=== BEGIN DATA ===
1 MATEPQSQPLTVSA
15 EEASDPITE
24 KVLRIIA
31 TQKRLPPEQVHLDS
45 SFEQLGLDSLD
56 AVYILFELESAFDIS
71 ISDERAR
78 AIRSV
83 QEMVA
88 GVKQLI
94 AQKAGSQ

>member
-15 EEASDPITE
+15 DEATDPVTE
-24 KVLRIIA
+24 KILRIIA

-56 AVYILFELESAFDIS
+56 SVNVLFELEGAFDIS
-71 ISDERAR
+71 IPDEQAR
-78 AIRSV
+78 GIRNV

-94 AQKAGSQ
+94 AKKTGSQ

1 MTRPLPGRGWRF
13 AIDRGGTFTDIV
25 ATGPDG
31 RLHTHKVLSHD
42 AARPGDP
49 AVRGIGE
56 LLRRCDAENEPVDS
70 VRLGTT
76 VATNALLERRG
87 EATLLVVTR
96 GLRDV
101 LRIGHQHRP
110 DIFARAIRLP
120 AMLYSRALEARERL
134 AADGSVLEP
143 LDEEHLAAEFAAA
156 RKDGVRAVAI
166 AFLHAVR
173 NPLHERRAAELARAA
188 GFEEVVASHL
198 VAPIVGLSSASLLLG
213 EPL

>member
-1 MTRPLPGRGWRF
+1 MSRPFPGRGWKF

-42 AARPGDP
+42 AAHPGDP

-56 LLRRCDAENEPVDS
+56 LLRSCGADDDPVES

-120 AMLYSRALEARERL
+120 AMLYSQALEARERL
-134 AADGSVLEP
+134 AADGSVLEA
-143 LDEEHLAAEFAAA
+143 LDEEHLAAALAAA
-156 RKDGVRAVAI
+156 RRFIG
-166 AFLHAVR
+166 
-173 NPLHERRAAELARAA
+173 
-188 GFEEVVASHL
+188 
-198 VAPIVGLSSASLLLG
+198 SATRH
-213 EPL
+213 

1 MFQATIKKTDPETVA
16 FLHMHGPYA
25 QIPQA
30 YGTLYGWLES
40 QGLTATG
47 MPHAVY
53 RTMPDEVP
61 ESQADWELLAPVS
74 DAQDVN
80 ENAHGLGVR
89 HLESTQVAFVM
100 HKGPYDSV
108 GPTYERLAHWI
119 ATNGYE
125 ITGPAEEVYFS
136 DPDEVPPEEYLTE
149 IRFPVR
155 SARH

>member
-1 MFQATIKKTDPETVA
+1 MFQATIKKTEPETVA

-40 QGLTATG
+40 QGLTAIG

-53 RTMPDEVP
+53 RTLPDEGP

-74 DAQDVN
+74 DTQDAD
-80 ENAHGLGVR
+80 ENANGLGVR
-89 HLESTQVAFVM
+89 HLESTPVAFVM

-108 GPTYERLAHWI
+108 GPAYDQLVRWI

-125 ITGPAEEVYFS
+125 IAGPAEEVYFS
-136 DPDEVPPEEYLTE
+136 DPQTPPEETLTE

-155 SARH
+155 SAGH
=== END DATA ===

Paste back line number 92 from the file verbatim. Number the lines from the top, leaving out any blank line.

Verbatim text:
+1 MFQATIKKTEPETVA